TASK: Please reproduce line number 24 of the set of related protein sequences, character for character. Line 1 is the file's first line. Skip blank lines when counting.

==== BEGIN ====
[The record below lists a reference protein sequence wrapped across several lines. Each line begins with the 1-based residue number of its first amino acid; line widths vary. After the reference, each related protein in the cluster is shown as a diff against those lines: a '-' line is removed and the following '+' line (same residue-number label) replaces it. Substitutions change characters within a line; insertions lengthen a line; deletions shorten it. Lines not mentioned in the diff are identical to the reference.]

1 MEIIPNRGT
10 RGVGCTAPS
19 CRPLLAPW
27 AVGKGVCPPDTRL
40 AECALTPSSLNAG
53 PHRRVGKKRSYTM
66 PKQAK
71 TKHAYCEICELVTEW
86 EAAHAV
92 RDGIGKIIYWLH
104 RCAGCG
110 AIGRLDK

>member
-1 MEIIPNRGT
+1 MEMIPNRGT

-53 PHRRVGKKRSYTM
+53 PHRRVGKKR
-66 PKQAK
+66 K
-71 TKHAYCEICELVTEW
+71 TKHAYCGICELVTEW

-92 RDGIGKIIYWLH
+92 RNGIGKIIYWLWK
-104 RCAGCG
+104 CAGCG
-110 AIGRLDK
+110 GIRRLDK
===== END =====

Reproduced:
+92 RNGIGKIIYWLWK